I heard a new word this week: senilicide. A lot of words that are based on the Latin senex, “old” are familiar to me. I have taught about this root for many years, pointing out in the process that Senate and senile come from the same root; let them make of it what they will. So it wasn’t the meaning of the word that caught my ear.
I was listening to a lecture about resources and nomadism. When you move from place to place, the members of your group who can keep up, do so; the members who cannot, do not. That could lead, and the lecturer thought it had led, to the practice of killing the weaker of a set of twins. Less to carry. Leaving the frail elderly behind would have the same effect, of course.
So for nomads, senilicide and infanticide are just two necessary ways of making sure everyone is “carrying his own weight” so to speak. It was hardly a decision at all. When agriculture became the dominant economic mode, those societies could afford to “carry” everyone—both twins, for instance, and the frail elderly. At that point, they needed to actually decide what to do, a luxury the nomads never had.
These words put me in mind of some recent American policy debates. The early end of the right to life scale is dominated by Republicans, who, compared to Democrats, are against contraception education, against contraception services, and against abortion. Presumably, these policies would produce more young people., more of whom would be fragile at birth. The Republicans also dominate the late end of the right to life scale. The section of Obama’s signature accomplishment, the Patient Protection and Affordable Care Act, that would have required Medicare to pay for end of life counseling for anyone who wanted it, was stripped out at the insistence of Republicans. You might have heard of the “death squads.” The insistence that we keep alive bodies which are in a persistently vegetative state is on the Republican end, too.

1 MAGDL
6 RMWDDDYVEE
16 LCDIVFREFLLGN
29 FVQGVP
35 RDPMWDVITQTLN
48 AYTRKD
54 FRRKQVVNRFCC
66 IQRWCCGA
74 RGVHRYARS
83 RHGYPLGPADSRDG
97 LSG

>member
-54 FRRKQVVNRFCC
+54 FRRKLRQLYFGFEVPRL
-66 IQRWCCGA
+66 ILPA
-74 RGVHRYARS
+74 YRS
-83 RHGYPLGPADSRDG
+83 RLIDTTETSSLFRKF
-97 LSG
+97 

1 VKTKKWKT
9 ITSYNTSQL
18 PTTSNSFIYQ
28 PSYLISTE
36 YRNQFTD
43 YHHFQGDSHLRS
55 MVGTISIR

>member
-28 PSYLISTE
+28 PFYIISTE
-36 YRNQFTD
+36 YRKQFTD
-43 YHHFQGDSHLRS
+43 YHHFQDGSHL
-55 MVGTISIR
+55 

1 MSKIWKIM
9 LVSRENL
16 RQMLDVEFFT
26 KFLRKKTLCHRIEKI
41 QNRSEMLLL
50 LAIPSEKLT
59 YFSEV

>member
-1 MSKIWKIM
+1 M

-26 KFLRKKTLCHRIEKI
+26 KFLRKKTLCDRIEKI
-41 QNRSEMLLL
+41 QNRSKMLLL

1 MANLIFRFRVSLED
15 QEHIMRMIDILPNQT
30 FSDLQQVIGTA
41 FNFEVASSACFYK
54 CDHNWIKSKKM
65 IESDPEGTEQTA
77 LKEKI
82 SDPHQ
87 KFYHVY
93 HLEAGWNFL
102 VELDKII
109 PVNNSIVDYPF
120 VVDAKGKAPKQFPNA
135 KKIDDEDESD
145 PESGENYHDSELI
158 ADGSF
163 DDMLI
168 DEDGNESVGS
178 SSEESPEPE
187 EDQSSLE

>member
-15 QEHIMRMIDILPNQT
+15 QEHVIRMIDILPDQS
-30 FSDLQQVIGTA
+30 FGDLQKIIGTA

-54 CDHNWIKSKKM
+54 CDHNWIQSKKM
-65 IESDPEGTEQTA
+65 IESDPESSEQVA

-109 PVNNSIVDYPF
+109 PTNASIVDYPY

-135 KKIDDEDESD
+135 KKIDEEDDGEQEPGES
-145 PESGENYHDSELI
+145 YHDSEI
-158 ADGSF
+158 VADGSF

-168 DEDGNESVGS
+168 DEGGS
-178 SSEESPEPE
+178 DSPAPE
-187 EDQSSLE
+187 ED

These two positions—both the (anti) infanticide and the (anti) senilicide ends of the spectrum—are Republican territory. Naturally, since these positions cost a lot more resources—this was the dilemma faced by the nomads—you would expect the Republicans to favor higher taxes in order to guarantee care for these “extra” infants and elders. Those costs would include extra pre- and post-natal care for the young ones. It would require a good deal of funding as well as rigorous oversight to be sure that seniors are adequately cared for by people who know how to do it and especially, how to help their families do it. That would make the Republicans the high tax party in so far as those funds would be necessary to care for the very old and the very young.
But, of course, the Republicans are not the high tax party.
So who’s going to be left behind if it is not the old or the young? Whose –cide are the Republicans really on? Poor people, it turns out: the uninsured and the underinsured. These are people who, given the way our healthcare system distributes preventive care and therapeutic treatment, are going to have to be “left behind.”
Everything is clearer when you move from age—the infanticide/senilicide axis—to class. The wealthy are going to do very well in the private insurance, private treatment environment. The wealthy will always “carry their own weight” unless you are talking about the current state of the tax system. For the various middle classes, some will and some won’t. No one will, I assure you, who develops a condition for which the medicine alone costs $8000 a month. Among the poor, prevention is nearly absent and insurance is a pipe dream. These people will absolutely not carry their weight and will, in the nomadic economy the Republicans seem to be proposing, be left behind when they can no longer keep up.